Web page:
Late May 2010 10-day Solo
Every year I complete a solo trip somewhere. Whether it is time at my remote cabin in Northern Wisconsin or an expedition, it must be done. This is my time to decompress. Without it, I am longing for time away from life and routine. My solo trip also has to have a level of remoteness to it. I grew up loving the north woods and much of my childhood memories revolve around woods and waters; in fact, my earliest memory is of being in a canoe with family on the Paint River in Upper Michigan. What is the effect on one's soul if your getaway or holiday is nothing more than an experience of that from which you just came? Is a trip to another bustling city with noise, smells and experience similar to your daily routine truly satisfying and rejuvenating? Perhaps to some, but not to this woodsman.
Many ask me, “Why do you go alone?” My response? “Why NOT!?!” I sleep well alone in the woods, no matter how close or far from a road or another person. I'm not bothered by bears and cougar's aren't known to attack tents. The worst part of being in the woods alone are the chipmunks, squirrels and mice. And those you don't get away from with others about. If anything, they are pests only because others feed them.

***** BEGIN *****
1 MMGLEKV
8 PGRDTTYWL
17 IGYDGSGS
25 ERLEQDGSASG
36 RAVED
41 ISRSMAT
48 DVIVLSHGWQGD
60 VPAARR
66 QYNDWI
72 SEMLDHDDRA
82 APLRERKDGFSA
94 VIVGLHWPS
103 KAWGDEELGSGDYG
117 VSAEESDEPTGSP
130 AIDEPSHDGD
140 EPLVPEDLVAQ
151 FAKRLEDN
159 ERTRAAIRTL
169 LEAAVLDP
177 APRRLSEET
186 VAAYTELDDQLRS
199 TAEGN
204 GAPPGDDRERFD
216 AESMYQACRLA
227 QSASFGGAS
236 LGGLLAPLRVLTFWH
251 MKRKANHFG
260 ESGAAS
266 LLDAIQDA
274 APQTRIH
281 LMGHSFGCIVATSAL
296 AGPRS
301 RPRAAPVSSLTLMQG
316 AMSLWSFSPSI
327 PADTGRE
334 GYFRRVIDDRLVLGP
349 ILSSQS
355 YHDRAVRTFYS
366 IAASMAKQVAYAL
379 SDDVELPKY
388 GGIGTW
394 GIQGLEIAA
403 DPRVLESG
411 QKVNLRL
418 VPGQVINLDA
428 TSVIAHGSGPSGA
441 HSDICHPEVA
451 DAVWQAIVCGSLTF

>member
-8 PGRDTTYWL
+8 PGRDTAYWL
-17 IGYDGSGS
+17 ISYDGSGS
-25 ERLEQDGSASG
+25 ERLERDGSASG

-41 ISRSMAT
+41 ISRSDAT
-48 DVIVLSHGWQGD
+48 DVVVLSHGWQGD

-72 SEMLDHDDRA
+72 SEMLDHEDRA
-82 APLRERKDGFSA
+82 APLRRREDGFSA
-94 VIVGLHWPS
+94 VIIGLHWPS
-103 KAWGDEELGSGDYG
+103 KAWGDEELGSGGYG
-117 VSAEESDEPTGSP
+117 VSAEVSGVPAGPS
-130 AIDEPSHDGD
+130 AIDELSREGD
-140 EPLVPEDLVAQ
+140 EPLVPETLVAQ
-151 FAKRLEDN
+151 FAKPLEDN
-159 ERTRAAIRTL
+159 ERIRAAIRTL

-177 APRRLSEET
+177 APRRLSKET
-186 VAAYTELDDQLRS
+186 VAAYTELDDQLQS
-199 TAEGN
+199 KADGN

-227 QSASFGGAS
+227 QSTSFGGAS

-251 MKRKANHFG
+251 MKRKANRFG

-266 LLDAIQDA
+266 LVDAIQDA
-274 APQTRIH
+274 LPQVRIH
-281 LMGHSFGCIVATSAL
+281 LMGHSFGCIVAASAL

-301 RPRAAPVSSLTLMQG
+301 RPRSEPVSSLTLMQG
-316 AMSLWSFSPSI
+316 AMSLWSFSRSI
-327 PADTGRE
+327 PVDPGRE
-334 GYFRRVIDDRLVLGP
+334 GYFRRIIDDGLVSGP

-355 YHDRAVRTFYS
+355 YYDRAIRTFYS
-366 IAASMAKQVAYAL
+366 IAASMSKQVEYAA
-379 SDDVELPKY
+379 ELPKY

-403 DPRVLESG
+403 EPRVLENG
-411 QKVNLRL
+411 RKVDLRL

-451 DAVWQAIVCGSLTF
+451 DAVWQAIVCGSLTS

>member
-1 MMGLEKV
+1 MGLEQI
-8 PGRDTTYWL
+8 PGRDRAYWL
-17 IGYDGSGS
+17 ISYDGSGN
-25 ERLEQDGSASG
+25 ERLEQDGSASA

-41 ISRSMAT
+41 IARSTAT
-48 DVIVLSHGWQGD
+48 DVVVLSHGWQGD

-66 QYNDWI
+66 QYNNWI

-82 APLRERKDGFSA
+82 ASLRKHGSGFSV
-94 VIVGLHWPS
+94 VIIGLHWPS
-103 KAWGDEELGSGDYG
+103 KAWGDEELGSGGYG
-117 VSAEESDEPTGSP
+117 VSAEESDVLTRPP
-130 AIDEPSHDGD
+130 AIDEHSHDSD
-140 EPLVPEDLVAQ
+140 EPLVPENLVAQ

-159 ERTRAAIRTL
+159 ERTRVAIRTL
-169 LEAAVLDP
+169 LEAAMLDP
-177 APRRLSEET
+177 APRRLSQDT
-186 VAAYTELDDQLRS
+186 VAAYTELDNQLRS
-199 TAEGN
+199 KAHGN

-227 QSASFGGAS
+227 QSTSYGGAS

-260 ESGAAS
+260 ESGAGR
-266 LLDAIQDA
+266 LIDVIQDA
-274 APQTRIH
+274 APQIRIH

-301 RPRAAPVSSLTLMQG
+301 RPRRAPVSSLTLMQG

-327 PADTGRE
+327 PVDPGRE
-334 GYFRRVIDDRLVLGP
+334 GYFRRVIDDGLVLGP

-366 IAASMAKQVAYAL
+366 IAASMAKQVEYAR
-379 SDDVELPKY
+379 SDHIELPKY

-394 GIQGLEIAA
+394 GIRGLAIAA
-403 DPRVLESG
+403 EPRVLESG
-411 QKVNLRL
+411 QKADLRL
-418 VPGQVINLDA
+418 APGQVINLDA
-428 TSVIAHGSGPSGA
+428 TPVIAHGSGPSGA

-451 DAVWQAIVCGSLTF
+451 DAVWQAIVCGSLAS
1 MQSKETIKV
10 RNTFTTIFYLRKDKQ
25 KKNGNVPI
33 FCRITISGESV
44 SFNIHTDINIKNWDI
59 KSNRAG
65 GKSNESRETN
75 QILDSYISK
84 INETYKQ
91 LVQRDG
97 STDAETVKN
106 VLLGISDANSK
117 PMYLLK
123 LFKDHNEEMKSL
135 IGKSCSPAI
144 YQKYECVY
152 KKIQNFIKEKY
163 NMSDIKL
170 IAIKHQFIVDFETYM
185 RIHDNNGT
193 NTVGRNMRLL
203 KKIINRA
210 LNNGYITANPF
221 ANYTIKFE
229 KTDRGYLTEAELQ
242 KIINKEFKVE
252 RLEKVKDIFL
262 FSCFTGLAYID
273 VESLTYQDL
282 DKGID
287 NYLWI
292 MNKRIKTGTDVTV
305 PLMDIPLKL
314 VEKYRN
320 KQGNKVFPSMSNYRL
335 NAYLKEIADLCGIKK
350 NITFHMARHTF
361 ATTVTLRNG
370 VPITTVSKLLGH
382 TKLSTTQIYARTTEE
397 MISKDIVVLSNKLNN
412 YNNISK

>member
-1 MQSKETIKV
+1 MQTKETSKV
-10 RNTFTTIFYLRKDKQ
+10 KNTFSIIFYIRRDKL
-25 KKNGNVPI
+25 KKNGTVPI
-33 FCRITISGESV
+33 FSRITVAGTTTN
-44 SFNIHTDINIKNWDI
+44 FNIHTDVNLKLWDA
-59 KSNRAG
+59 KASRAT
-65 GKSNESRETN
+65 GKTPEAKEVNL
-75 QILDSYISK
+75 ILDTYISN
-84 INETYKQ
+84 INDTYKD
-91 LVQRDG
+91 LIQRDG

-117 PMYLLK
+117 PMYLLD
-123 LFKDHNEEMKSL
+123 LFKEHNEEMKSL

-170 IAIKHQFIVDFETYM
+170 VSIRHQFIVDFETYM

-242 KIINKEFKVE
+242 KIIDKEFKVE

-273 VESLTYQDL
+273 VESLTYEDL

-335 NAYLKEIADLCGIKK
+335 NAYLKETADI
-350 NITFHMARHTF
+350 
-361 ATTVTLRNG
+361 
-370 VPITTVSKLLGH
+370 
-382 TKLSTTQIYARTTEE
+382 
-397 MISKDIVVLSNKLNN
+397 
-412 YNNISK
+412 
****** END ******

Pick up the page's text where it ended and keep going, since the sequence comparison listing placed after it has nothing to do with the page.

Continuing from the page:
My desires for a solo canoe trip in the BWCA began a year ago July after a solo trip to Sylvania Wilderness in Upper Michigan. This would also be my first trip into the BWCA or Superior National Forest for that matter.
With thoughtful insight from this message board and some serious contemplation I decided upon something more than just four or five days. After pouring over maps and trip reports I concluded that I wanted to see some big water and get a taste of smaller lakes in between. I also desired to canoe along the U.S.- Canadian border. I craved solitude as well, but wanting to see the border country and some larger lakes meant I knew I would likely see other people daily. I settled for a trip in late-May, hoping for lower volume of people and fair weather. In the end, I see this trip as a prelude to a longer solo into Quetico for more isolation than BWCA can offer, come what may.